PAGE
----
Beast on The Moon is a play by Richard Kalinoski, and its first London production will be performed on Tuesday, 29 January, directed by Jelena Budimir at the Finborough Theatre.

There will be a post show discussion on The Armenian Genocide and Refugees on Saturday, 2 February after the evening performance. It will be hosted by Ara Sarafian (Gomidas Institute) and our own Misak Ohanian (Centre for Armenian Information and Advice).

The Armenian Genocide was the first genocide of the modern era. It led to the destruction of an entire nation on its ancestral lands and created a refugee crisis of biblical proportions. Hundreds and thousands of women and children who survived the genocide were eventually collected in safe-houses, orphanages and refugee communities – and then dispersed throughout the world in what became the Armenian diaspora we know today.

So some are beheaded and some are crucified and some are slaughtered,
and who wins the battle of who died the worst death? Who wins?”

Milwaukee in the 1920s. Aram believes he will begin a new life when his teenage ‘mail-order’ bride, Seta, arrives to join him. They are a couple united by history – both survivors of the Armenian Genocide. But their painful, shared experience does nothing to promote domestic harmony as Aram is obsessed with creating a family to replace the one he lost in such savage circumstances, and Seta, just fifteen and trapped by the traditions of the old ways, struggles to embrace her new life in a new country…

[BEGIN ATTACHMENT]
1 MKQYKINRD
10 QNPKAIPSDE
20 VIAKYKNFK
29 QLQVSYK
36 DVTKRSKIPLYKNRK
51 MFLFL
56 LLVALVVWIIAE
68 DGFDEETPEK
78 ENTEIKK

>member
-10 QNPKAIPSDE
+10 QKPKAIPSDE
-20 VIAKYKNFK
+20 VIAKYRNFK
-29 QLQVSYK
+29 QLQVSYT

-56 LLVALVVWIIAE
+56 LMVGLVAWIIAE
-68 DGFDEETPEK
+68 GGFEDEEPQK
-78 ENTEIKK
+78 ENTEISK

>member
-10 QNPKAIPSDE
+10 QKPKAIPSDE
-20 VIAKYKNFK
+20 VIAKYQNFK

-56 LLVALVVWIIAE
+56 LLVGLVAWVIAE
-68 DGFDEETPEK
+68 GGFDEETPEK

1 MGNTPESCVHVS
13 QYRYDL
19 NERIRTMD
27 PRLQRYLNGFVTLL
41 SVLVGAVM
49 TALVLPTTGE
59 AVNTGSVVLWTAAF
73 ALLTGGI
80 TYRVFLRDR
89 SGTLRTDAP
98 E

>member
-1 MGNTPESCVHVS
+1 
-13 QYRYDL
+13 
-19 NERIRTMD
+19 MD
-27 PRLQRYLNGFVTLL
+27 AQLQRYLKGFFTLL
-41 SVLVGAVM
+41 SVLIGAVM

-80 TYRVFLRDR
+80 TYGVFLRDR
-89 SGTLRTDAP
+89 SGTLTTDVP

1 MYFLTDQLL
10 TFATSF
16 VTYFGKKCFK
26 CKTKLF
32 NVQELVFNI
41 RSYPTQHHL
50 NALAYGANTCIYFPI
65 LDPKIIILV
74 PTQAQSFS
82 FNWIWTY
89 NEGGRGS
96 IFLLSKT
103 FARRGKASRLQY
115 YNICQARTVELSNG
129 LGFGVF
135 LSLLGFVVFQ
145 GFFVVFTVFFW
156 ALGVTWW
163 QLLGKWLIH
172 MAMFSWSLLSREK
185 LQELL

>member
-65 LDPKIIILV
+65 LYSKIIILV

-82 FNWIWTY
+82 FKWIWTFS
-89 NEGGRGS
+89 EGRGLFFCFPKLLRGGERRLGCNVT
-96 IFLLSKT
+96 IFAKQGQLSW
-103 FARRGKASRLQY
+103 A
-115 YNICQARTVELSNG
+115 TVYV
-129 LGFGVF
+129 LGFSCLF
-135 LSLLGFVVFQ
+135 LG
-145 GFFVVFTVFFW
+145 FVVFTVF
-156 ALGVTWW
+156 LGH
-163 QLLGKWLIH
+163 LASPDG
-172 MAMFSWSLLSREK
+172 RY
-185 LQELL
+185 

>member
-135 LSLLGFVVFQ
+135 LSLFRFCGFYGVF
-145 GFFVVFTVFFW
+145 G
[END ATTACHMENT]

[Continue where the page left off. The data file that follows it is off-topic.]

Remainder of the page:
Richard Kalinoski’s beautifully written, universal story of hope and healing, has been performed in more than twenty countries. It returns to London in a production commissioned by the Finborough Theatre, where it was last performed in the 1990s. Beast on the Moon remains a play for our times – a powerful exploration of legacy for so many refugees.

The Armenian Genocide of 1915-16 was perpetrated by the Ottoman Turkish Government against the Armenians, a Christian minority in a Muslim state. Up to one and a half million people died. To this day, the Turkish government refuses to admit that genocide ever took place.


Tuesday to Sunday Evenings at 7.30pm.
Saturday & Sunday Matinees at 3.00pm.
Performance Length: Approximately 2 hours with one interval of 15 minutes.


Discussions are after the evening performance and are free to ticketholders for that evening’s performance.

  • Saturday 2nd February: The Armenian Genocide and Refugees | Ara Sarafian (Gomidas Institute) and Misak Ohanian (Centre for Armenian Information and Advice).
  • Wednesday 13th February: Blessed are the Peacemakers | Ara Sarafian (Gomidas Institute)